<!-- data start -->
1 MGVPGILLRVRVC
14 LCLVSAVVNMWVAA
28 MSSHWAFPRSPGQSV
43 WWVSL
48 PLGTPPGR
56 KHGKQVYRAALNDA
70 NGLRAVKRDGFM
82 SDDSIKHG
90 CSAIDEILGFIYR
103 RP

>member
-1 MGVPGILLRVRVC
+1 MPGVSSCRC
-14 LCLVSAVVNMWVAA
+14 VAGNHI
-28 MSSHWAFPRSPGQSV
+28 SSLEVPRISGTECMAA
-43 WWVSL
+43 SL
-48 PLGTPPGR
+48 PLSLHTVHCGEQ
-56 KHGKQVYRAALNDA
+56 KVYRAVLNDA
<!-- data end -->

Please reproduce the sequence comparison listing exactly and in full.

1 MGVPGILLRVRVC
14 LCLVSAVVNMWVAA
28 MSSHWAFPRSPGQSV
43 WWVSL
48 PLGTPPGR
56 KHGKQVYRAALNDA
70 NGLRAVKRDGFM
82 SDDSIKHG
90 CSAIDEILGFIYR
103 RP

>member
-1 MGVPGILLRVRVC
+1 MPGVSSCRC
-14 LCLVSAVVNMWVAA
+14 VAGNHI
-28 MSSHWAFPRSPGQSV
+28 SSLEVPRISGTECMAA
-43 WWVSL
+43 SL
-48 PLGTPPGR
+48 PLSLHTVHCGEQ
-56 KHGKQVYRAALNDA
+56 KVYRAVLNDA